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Beware of the Zelle Scam!

Zelle Scam Pic StampOutScams Zelle Scam Blog Post

What is Zelle?

Launched in June 2017, Zelle is a peer-to-peer, some­times called P2P, pay­ment ser­vice. Zelle is so easy to use, which makes it very attrac­tive to users.…and to scam­mers. Zelle is accessed eas­i­ly through a phone or small device app. It allows users too eas­i­ly and instant­ly trans­fer mon­ey to oth­er Zelle reg­is­tered users. It is used many users to pay­back friends or fam­i­ly, pay rent, receive rent, pay bills or just about any­thing else that requires the trans­fer of funds.

Zelle is owned by Ear­ly Warn­ing Ser­vices. Believe it or not, Ear­ly Warn­ing ser­vices is a con­sor­tium of major Unit­ed States banks, includ­ing Bank of Amer­i­ca, Chase, Cap­i­tal One and Wells Far­go. Whether bank cus­tomers know it or not, Zelle is avail­able to over 100 mil­lion bank­ing cus­tomers. How­ev­er, bank­ing cus­tomers need to “BEWARE OF THE ZELLE SCAM!”

What is the Zelle scam?

The Zelle scam tar­gets cur­rent users of the Zelle bank­ing app. The report­ed Zelle scams con­sist of manip­u­lat­ing peo­ple with fraud­u­lent infor­ma­tion and scare tac­tics. Scam­mers use false claims and rep­re­sen­ta­tions to get peo­ple to unknow­ing­ly autho­rize mon­ey trans­fers. A com­mon scam starts with an email or text mes­sage ask­ing a user to con­firm a large, fake Zelle pay­ment. This is what is called an atten­tion get­ter. When the user replies that they did­n’t autho­rize the trans­fer, the scam­mer fol­lows up with a phone call pre­tend­ing to rep­re­sent the bank. The scam­mer will use a free app to spoof the finan­cial insti­tu­tion’s phone num­ber.

The scam­mer walks the caller through bogus instruc­tions on how to reverse the unau­tho­rized claims. Of course, this step actu­al­ly results in trans­fer­ring mon­ey to the crim­i­nals. The scam­mer gets the Zelle user to pro­vide them with the two-fac­tor authen­ti­ca­tion code sent to them by Zelle. Once they receive that code, they can access Zelle and change the bank­ing infor­ma­tion to their own infor­ma­tion. In oth­er words, instead of you bank receiv­ing funds, the scam­mers bank will now receive funds. They then direct funds from your account, to theirs.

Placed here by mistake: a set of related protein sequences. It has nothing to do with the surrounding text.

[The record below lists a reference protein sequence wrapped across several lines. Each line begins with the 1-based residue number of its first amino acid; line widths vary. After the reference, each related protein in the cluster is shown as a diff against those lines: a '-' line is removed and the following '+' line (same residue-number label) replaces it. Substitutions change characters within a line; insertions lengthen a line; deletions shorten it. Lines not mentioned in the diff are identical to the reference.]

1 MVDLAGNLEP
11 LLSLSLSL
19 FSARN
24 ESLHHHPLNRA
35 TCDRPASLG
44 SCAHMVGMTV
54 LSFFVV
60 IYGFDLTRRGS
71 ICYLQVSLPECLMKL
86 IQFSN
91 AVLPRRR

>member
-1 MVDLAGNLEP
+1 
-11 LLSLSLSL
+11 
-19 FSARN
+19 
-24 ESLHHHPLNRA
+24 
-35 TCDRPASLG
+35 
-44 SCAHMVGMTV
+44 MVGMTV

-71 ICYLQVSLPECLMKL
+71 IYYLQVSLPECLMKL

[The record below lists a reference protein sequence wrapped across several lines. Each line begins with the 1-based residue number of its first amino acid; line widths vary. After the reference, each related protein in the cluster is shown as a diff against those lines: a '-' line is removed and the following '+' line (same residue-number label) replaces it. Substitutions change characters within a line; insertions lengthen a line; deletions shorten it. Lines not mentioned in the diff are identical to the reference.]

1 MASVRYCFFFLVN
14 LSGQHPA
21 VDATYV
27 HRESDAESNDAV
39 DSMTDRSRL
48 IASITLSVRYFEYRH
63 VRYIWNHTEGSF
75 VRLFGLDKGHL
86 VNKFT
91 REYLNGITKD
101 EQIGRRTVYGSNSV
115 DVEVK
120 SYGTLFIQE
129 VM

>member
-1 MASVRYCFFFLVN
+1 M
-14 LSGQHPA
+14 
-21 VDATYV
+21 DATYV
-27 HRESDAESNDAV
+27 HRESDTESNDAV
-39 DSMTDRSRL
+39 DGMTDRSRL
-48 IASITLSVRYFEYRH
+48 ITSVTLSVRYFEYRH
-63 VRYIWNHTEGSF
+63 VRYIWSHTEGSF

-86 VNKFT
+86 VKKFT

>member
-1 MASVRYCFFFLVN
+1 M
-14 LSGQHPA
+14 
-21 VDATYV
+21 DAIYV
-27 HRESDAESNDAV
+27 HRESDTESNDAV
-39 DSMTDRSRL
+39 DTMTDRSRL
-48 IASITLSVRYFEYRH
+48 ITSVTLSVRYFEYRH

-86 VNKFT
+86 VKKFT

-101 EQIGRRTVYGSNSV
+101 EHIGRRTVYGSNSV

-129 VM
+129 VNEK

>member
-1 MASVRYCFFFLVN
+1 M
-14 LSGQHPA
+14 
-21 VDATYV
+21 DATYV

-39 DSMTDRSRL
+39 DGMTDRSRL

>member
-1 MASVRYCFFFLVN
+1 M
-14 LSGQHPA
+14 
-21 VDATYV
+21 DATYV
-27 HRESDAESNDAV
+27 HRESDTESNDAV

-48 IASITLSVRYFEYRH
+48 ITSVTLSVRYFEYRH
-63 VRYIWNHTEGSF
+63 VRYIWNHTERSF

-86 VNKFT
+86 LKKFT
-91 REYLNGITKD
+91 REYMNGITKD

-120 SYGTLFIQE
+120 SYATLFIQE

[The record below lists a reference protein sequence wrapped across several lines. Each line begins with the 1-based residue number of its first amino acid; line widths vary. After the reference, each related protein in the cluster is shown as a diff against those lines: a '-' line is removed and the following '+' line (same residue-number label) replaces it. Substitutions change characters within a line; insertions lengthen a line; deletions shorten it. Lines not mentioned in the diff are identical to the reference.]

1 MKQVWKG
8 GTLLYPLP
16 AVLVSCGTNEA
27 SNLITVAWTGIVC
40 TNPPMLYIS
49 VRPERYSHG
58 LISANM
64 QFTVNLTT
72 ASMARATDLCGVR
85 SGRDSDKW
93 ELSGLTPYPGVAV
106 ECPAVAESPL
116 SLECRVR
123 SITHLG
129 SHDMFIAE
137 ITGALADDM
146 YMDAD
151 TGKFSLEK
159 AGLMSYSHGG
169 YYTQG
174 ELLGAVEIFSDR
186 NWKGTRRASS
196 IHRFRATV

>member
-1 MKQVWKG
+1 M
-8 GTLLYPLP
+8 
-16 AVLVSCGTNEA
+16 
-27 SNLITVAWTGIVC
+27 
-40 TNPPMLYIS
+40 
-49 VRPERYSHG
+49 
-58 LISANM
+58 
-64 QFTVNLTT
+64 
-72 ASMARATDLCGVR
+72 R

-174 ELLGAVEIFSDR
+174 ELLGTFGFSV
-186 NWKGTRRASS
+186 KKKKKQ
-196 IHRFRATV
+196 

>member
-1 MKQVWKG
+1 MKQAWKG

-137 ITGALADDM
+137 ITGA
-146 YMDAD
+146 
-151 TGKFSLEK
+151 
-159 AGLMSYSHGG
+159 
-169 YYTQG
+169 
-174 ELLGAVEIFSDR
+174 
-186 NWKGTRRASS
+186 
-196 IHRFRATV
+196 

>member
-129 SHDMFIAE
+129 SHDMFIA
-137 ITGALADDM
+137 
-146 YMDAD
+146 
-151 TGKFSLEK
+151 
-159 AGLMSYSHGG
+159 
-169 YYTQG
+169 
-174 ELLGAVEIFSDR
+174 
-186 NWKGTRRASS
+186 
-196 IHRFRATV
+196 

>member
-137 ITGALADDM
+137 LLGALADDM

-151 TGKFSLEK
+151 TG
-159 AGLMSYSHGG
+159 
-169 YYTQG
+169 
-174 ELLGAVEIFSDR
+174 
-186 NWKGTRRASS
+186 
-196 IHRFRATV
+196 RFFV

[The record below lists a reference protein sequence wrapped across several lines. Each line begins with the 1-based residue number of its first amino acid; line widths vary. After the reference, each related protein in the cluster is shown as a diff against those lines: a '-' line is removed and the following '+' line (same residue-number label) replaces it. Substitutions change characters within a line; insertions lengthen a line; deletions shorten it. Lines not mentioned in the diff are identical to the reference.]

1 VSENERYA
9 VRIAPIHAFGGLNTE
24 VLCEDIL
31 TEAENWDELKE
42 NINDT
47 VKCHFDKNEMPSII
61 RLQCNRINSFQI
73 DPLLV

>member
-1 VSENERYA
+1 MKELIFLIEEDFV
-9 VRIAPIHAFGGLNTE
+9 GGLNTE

Scammers pose as utility representatives

Along with mas­querad­ing as your bank, scam­mers might also pose as insti­tu­tions such as util­i­ty com­pa­nies. Numer­ous vic­tims have report­ed fac­ing threats of ser­vice dis­con­nec­tion from some­one pos­ing as a rep­re­sen­ta­tive from an elec­tric com­pa­ny. Of course the scam­mer request Zelle pay­ments from the vic­tim to keep the pow­er on. The vic­tims are not in dan­ger with the util­i­ty com­pa­nies , but are scared into believ­ing they are. Out of fear, the send over mon­ey to the scam­mer via Zelle. The scam­mer then dis­ap­pears with their hard-earned funds.

Scam­mers may not lim­it them­selves to being util­i­ty rep­re­sen­ta­tives. Scam­mers are oppor­tunists. So any ven­dor that requires pay­ments is a poten­tial breed­ing ground for scam­mers. One thing to note, legit­i­mate util­i­ties or ven­dors rarely call their cus­tomers for pay­ments. They usu­al­ly send notices demand­ing pay­ment or some­thing neg­a­tive will occur; like a util­i­ty shut­off. So if you do get a call, be sus­pi­cious or just hang-up.

Steps to avoid the Zelle scam

 There are some com­mon sense steps you can take to avoid the Zelle Scam. Fol­low the below steps to avoid being duped by Zelle scam­mers:

  • Num­ber one is don’t respond to unso­licit­ed text mes­sages or e‑mails. A lot of scams start out this way, so best to avoid them at all costs.
  • Keep an eye out for new recip­i­ents who have urgent dead­lines or requests. Anoth­er com­mon trait among most scams is a sense of urgency.
  • Nev­er, ever give any­one your two-fac­tor authen­ti­ca­tion code. Once you set up this two fac­tor code, keep it to your­self. Also, banks will nev­er call you for that code. Peri­od!
  • Use Zelle only for trans­fers to friends, fam­i­ly or busi­ness­es you know or trust. Remem­ber, if you make a pay­ment with Zelle, you may not be able to recov­er the mon­ey from the bank.
  • If you are some vic­tim­ized by a Zelle scam­mer, call your bank imme­di­ate­ly. Inform them of the scam, how much you lost and request a reim­burse­ment of funds lost. If they refuse to refund your mon­ey, look to the next sec­tion for guid­ance.

Banks refusing to refund money lost to Zelle Scammers!

So, here is one of the more real­ly impor­tant parts to remem­ber about the Zelle scam. Prob­a­bly one of the parts that moti­vates scam­mers to keep per­pe­trat­ing this scam. Of course, one of the first things you should do if you think you have fall­en prey to the Zelle scam, is call your finan­cial insti­tu­tion. Because a Zelle trans­ac­tion is instan­ta­neous, you will want to call imme­di­ate­ly after you become aware of the trans­ac­tion.

How­ev­er, accord­ing to many reports, banks have been reluc­tant to reim­burse loss­es from Zelle scams. The banks argu­ment is that since the trans­ac­tions were actu­al­ly approved by the account hold­ers. This alleged cus­tomer approval comes when the cus­tomer naive­ly gives the scam­mer the two-fac­tor authen­ti­ca­tion code.